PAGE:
Mitch McGary

Nik Stauskas helps erase a 16-point second half deficit, Michigan tops Florida State in overtime

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Michigan trailed by 16 points in the second half as Florida State was looking to close in on its second top-15 win in as many days. But behind the play of Nik Stauskas, who scored 23 of his career-high 26 points from the second half on, the Wolverines rallied to defeat the Seminoles 82-80 in overtime for a spot in the Puerto Rico Tip-Off championship game against Charlotte.

Off a timeout, Stauskas attacked the bucket to tie the score with eight seconds forcing, the extra five minutes. To start the overtime period, Glenn Robinson III hit a jumper that gave Michigan a 71-69 lead, the Wolverines’ first lead since 12-10, and one it would not give back.

Michigan started off with an early lead, sparked by 3-of-4 shooting from behind the arc. But the Florida State defense, the same defense that held VCU to a 29 percent shooting the night before, limited the Wolverines to just one made three in their final 10 attempts in the first half, entering the break with a 10-point edge.

Stauskas, along with Mitch McGary, sparked the comeback when Stauskas drove to the bucket for a two-handed slam with 13:30 to go. Michigan continued to attack the rack while the threes began to fall. It seemed things were going Michigan’s way when McGary off all people led the break, when he got tangled up, throwing the ball around his back, which went cross-court to Stauskas for a 3-pointer, which cut the lead to 52-46 with under 11 to play.

Less than 10 minutes in regulation, the lead got cut to 55-51 off a Spike Albrecht triple, but Montay Brandon scored eight straight points to create some  separation for the Seminoles.

Late in the game, Michigan switched up its defense from a man-to-man to an extended 1-3-1 zone , which completely fooled the Florida State offense. Stauskas, Robinson and Caris Lavert — all 6-foot-6 or taller — caused chaos at the top of that extended zone, forcing five Florida State turnovers in the final four minutes of regulation, including one with 2.2 second, which gave Michigan as shot at the game-winner.

The Wolverines ended regulation on a 13-5 run.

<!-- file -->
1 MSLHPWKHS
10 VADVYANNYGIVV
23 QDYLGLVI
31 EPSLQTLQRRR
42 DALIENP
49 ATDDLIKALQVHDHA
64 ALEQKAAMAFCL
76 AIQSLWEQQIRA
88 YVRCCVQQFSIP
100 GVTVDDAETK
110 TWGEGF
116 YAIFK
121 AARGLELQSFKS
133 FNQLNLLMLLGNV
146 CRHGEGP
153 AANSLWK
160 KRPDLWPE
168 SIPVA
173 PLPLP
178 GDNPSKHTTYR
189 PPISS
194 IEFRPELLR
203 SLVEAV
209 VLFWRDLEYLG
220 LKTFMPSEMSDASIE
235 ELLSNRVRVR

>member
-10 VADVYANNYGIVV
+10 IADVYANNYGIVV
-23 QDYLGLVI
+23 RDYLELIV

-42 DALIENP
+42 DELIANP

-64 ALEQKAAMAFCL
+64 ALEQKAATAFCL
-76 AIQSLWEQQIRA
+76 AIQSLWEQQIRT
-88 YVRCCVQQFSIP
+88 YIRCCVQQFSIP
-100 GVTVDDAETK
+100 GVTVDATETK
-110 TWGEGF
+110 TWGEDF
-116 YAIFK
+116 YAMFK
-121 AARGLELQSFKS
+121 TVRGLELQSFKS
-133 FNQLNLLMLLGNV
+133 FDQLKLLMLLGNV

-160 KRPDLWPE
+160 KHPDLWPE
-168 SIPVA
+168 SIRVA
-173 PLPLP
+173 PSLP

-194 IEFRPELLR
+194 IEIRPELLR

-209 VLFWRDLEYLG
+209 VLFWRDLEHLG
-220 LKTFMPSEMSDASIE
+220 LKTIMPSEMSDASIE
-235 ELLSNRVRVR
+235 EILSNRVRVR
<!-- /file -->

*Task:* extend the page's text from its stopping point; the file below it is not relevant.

Less than a week ago, the Wolverines suffered a 77-70 road loss in a tough environment to Iowa State. On Tuesday, No. 14 Michigan needed a second half comeback against an unranked, but talented Seminoles team. McGary, who is still coming back from that back condition, went for 16 points and 12 boards and Derrick Walton, the successor at point to Trey Burke, added 15 points, six assists and four boards, while taking a big charge at the bottom of that zone in overtime to go along with Stauskas’ big night.

Michigan and Charlotte meet in the final on Sunday at 6:30 p.m.

Syracuse receives mixed news on sanctions appeals

Jim Boeheim
Associated Press
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Wednesday the NCAA made its ruling on two appeals of sanctions made by Syracuse University, with the news being mixed for the men’s basketball program.

On the positive side the NCAA ruled that Syracuse will be docked two scholarships per season for the next four years, as opposed to the original ruling of three. As a result Jim Boeheim’s program only has to account for the loss of eight total scholarships, meaning that they’ll have 11 to fill in each of the next four seasons as opposed to ten.

One scholarship may not seem like a big deal, but in a sport where you only get 13 (when not dealing with sanctions) getting that grant-in-aid back really helps from a recruiting standpoint.

As for the negatives, they both concern Boeheim. Not only has there yet to be a ruling on Boeheim’s appeal of his nine-game suspension that goes into effect when ACC play begins in January (that appeal is being heard separately), but the appeal to reinstate the wins that were vacated as part of the sanctions was denied. As a result Boeheim officially has 868 wins instead of 969 (not counting today’s game against Charlotte).

And with Mike Hopkins set to take over as head coach in 2018, the denial means that college basketball will have to wait quite some time before anyone threatens to join Duke’s Mike Krzyzewski in the 1,000 wins club.

While not having the wins officially reinstated does hurt, getting a scholarship back for each of the next four seasons is a bigger deal when it comes to the long-term health of the Syracuse program. Also of great importance will be the ruling regarding Boeheim’s suspension, as a suspended coach is not allowed to have any contact with his players or coaching staff while serving the penalty.

And with the original ruling due to take up half of Syracuse’s league slate, not having Boeheim (or the chance to speak with him) is a big deal when it comes to this current team.

St. John’s forward Kassoum Yakwe cleared by NCAA

Chris Mullin
AP Photo/Rick Bowmer
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St. John’s forward Kassoum Yakwe has been cleared by the NCAA to play this season and will be eligible immediately, the school announced on Wednesday.

Yakwe is a 6-foot-8 forward that reclassified and enrolled at St. John’s this fall. He attended the same high school as Kansas forward Cheick Diallo, who was also cleared by the NCAA to play today.

St. John’s played in the Maui Invitational this week, and Yakwe did not take part. His first game with the Johnnies will be on Dec. 2nd against Fordham if the program plans to play his this season.

The question that must be asked, however, is whether or not he will suit up or simply redshirt. The Johnnies are in the midst of a serious rebuild and will be without their other elite recruit this season, Marcus Lovett. Lovett was ruled a partial qualifier. Would it make sense to burn a year of eligibility on what make amount to a wasted season, or will head coach Chris Mullin opt to save that year for down the road?